Sean Hannity

Denny Hatch is the author of six books on marketing and four novels, and is a direct marketing writer, designer and consultant. His latest book is “Write Everything Right!” Visit him at dennyhatch.com.

Keurig CEO Bob Gamgort decided Monday the single-serve coffee machine maker had no grounds to wade into politics. On Nov. 11, the company announced on Twitter that it had stopped airing its ad during “Hannity,” a Fox talk show.

For many people, the possibility of having influence is enough to get them to donate money to a political campaign. Now unless you're very naive, you can't really think that donating anything short of huge amounts of money will allow you to the rub shoulders with the powers-that-be. That's why a membership upgrade mailing from the National Republican Senatorial Committee that's been in the mail since early 2010 works so well.

My wife, Peggy, and I are cable news junkies. We watch network evening news because we've always watched network evening news and it's on when we're making dinner. But it's a dumb habit.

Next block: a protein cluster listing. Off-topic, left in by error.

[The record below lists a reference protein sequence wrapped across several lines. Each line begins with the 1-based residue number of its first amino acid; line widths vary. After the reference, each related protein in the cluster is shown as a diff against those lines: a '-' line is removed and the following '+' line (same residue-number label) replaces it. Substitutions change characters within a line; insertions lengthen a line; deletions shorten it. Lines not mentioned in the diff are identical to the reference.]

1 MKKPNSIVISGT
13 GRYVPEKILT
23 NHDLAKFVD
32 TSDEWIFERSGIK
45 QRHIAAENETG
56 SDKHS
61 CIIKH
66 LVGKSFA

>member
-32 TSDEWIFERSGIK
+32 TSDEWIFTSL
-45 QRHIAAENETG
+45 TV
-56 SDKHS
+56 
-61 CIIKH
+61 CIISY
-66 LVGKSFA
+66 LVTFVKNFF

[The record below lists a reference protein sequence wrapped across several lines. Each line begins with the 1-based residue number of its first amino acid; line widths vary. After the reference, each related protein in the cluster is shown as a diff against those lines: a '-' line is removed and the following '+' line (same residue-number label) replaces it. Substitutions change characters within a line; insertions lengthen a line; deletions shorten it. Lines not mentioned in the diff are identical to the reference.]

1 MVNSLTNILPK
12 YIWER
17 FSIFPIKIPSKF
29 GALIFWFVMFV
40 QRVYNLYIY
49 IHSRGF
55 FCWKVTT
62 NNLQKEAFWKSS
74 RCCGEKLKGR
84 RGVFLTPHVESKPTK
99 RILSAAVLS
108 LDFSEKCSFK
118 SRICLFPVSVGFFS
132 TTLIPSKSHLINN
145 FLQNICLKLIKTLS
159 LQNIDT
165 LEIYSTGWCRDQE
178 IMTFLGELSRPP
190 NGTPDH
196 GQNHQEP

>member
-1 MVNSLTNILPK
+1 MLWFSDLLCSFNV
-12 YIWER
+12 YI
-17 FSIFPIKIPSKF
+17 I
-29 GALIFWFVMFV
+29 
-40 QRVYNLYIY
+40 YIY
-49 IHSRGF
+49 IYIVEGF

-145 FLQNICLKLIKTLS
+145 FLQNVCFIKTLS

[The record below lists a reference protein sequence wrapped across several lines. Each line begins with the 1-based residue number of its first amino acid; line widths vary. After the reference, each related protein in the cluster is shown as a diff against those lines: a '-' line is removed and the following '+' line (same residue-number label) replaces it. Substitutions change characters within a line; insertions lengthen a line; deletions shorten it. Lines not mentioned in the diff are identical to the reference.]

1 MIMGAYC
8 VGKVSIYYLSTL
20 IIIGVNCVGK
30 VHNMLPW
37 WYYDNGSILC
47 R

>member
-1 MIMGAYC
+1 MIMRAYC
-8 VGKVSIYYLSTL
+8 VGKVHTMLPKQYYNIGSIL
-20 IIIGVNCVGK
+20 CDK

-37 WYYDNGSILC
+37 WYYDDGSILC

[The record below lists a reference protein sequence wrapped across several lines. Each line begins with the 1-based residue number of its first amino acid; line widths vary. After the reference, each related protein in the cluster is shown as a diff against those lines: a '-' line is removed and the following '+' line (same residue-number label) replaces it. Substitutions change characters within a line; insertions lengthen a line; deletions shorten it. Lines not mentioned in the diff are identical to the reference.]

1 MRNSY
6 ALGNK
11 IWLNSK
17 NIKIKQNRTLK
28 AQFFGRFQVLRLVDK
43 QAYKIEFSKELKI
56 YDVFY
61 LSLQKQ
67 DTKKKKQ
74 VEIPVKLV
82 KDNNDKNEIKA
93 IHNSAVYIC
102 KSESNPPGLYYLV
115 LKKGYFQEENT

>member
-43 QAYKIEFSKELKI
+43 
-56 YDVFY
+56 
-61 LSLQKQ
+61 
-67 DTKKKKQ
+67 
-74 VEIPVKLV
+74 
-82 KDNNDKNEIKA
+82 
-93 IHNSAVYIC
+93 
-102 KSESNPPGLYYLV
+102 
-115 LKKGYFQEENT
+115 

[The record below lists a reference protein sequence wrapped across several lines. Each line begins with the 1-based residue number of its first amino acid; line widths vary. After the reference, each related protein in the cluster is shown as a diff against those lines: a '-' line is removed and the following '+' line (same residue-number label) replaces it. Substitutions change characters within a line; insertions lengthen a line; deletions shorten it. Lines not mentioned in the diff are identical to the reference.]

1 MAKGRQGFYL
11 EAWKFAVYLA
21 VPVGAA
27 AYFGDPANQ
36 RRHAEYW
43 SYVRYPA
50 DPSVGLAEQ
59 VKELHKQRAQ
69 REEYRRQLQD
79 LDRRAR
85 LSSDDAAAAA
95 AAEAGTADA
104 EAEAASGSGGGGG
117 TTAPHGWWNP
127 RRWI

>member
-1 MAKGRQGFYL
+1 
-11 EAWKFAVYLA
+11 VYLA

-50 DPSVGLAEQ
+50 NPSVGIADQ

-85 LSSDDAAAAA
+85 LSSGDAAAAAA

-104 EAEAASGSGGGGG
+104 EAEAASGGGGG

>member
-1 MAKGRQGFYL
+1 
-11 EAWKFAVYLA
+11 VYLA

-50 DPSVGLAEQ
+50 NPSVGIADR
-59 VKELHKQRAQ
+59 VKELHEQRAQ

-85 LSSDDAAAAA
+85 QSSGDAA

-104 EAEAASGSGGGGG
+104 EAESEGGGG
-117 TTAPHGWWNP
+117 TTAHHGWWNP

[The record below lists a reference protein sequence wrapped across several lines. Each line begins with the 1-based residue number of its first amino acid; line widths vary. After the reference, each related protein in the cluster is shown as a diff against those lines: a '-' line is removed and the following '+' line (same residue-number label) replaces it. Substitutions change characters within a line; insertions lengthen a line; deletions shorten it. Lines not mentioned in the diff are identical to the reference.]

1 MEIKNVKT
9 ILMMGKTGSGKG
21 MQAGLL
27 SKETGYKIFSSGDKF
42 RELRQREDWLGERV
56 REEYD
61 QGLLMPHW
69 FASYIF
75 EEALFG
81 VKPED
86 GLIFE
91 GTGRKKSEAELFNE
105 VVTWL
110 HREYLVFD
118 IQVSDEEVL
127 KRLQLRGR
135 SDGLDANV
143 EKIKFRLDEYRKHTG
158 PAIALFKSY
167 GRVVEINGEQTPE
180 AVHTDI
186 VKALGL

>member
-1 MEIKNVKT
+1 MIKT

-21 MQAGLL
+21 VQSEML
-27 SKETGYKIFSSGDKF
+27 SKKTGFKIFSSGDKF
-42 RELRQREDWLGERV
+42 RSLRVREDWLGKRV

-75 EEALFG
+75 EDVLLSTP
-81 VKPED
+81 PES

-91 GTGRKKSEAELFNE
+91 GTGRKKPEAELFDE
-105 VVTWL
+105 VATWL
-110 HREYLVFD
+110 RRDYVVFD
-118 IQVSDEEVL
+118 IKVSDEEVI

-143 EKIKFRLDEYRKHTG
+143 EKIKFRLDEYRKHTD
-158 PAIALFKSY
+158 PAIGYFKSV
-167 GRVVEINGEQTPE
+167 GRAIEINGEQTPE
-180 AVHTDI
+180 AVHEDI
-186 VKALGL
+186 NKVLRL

I go back to John Cameron Swayze and the Camel News Caravan-15 minutes of black-and-white news with primitive graphics on NBC at 6 p.m. On Swayze's desk was a Camel cigarette ashtray, so nobody missed who the sponsor was. This was followed by a 15-minute show starring Perry Como and/or Jonathan Winters.

Since then, network news has attained what TV critics call "gravitas," and what I call pomposity.

Fox News with Brit Hume and Shep Smith is a lot faster, a lot more fun and covers many more stories.

But for us, the real action is on cable-a screaming bunch of what Vice President Spiro Agnew called the "nattering nabobs of negativity" endlessly analyzing flyspecks.

The cable news crowd is fun. But in terms of influence on the national scene, cable isn't worth a bucket of warm spit.—

In 2001-2002 I did some consulting with Arbitron--the company that measures the listenership of radio stations around the country. It sent out little pocket diaries and asked people to keep track for a week of what they listened to on the radio. I traveled several times to the Arbitron HQ in Columbia, Maryland where I had meetings with various department heads and wrote and designed some promotional material. On a ZipDisk somewhere might be the creative work I did. But my experience working with Arbitron is hazy at best. What is not hazy is that several months after we parted company, I received

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